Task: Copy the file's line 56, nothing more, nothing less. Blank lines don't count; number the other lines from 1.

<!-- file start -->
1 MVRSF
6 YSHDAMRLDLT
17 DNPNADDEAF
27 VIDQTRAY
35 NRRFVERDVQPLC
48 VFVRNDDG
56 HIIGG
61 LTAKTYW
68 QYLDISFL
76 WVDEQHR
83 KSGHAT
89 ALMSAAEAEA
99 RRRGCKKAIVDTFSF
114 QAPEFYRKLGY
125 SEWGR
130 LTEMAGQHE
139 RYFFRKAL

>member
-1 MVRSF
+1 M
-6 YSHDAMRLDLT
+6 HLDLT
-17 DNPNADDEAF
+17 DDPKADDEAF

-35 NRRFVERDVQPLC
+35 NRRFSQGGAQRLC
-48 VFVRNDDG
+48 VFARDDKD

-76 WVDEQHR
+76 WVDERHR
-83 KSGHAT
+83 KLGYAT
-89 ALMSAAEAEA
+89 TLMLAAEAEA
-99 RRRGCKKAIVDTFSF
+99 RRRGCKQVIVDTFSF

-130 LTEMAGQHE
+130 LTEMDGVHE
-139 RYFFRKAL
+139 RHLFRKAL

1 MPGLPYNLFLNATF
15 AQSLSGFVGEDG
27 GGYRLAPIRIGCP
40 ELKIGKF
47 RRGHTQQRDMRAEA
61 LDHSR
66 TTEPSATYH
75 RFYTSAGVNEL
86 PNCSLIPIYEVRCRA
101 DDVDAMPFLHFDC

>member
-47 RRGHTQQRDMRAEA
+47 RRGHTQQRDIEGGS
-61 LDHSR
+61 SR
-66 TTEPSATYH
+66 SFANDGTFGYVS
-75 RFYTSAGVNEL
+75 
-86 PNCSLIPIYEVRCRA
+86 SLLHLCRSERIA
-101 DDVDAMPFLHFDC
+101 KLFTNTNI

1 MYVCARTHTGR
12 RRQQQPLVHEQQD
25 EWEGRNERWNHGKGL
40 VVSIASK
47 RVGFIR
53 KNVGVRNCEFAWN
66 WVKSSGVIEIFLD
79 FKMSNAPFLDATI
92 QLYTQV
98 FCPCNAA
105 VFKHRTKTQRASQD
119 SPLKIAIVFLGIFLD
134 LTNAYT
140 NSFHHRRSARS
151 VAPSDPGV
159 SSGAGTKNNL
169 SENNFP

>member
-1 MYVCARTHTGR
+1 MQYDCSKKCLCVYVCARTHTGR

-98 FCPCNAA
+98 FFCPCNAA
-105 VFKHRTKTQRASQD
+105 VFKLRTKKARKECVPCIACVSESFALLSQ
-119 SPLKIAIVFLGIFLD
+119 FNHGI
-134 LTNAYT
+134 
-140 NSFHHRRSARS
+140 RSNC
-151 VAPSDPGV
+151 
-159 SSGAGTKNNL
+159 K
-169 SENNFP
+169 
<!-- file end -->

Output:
-66 TTEPSATYH